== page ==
The cards of the tarot, first created for play around 600 years ago and used in recent centuries for occult divination of truths about life, the universe, and everything, should by all rights be nothing more than a historical curiosity today. Yet something about the tarot still compels, even to many of us in the ever more digital, ever more data-driven 21st century. Taschen, publisher of lavish art and photo books, know this: hence, as we featured last year here on Open Culture, products like their box-set reissue of the tarot deck designed by Salvador Dalí. (There must be a meaningful overlap between Taschen’s demographic and Dalí’s fans, given that the publisher more recently put out the most complete collection of his paintings between two covers.)
Dalí isn’t the only artist whose interpretations of the Fool, the Hierophant, the Lovers, the Hanged One, and the other arcana have graced a tarot deck. H.R. Giger, the artist responsible for the biomechanical creepiness of Alien, designed one in the 1990s; more recently, we’ve featured decks illustrated with visions inspired by the novels of Philip K. Dick and David Lynch’s Twin Peaks.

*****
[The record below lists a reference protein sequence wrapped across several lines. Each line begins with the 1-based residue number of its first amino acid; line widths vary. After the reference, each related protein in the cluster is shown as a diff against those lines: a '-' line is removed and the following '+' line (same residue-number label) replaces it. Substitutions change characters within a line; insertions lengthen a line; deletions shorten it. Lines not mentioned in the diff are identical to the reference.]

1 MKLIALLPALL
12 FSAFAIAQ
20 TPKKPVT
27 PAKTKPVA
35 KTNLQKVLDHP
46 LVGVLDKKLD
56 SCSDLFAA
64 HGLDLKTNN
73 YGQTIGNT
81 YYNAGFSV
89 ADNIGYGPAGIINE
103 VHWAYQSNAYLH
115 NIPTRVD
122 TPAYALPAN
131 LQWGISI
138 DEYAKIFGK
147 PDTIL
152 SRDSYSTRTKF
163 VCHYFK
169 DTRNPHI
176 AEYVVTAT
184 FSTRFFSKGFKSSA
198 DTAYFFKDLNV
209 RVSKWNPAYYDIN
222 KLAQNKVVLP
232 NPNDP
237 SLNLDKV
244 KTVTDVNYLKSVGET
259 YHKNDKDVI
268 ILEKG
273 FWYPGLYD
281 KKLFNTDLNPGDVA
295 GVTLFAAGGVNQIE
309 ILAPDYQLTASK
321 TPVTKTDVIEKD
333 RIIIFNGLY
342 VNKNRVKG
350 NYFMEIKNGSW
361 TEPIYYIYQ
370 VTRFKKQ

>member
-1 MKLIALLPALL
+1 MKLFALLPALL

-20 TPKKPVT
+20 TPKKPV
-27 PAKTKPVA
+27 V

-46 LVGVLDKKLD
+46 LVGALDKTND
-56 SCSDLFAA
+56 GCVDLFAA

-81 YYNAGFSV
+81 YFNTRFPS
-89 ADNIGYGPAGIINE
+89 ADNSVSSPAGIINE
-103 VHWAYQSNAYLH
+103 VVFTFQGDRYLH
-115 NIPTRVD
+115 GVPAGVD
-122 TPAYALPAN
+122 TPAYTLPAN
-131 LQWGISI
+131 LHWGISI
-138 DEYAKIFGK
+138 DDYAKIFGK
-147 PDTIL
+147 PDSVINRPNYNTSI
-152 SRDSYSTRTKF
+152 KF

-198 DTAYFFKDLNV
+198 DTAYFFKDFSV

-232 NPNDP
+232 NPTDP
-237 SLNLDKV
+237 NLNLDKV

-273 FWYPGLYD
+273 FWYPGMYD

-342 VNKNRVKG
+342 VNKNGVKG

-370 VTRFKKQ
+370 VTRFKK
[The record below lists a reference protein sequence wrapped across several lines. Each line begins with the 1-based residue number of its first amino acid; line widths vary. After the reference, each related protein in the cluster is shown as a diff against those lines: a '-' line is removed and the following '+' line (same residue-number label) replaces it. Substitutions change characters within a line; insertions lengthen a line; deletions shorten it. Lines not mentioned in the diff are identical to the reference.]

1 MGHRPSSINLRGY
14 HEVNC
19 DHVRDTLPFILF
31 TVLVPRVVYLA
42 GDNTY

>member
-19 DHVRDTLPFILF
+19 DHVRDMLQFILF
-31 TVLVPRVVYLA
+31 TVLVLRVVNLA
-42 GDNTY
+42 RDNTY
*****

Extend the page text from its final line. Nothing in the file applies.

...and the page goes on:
But all these together — even including the “Thoth deck” designed by occultist Aleister Crowley and the Sola-Busca deck, the earliest known complete set of tarot cards — represent only a small fraction of the story of tarot’s place in the past six centuries of civilization. That story is told, and more importantly shown, in Taschen’s new book Divine Decks: A Visual History of Tarot.
The first volume in Taschen’s “Library of Esoterica,” the book “gathers more than 500 cards and works of original art from around the world in the ultimate exploration of a centuries-old art form.” An image gallery on Taschen’s web site gives a small sampling of the range of tarot decks found within, including ones created in 1930s England, 1970s Italy, and 2010s Brooklyn. One was intended as a promotional item for an American paper company in the 1960s; another, with different purposes, announces itself as the “Black Power Tarot.” This in addition to such well-known examples as Crowley’s Thoth deck and the venerable Sola-Busca, both lushly reproduced in its pages. And the tarot lives on, as I’m reminded whenever I pass one of the many storefronts here in Seoul offering tarot readings. In any case, it’s certainly come a long way from 15th-century Europe. You can get a copy of Divine Decks: A Visual History of Tarot on Taschen’s website.
Based in Seoul, Colin Marshall writes and broadcasts on cities, language, and culture. His projects include the book The Stateless City: a Walk through 21st-Century Los Angeles and the video series The City in Cinema. Follow him on Twitter at @colinmarshall, on Facebook, or on Instagram.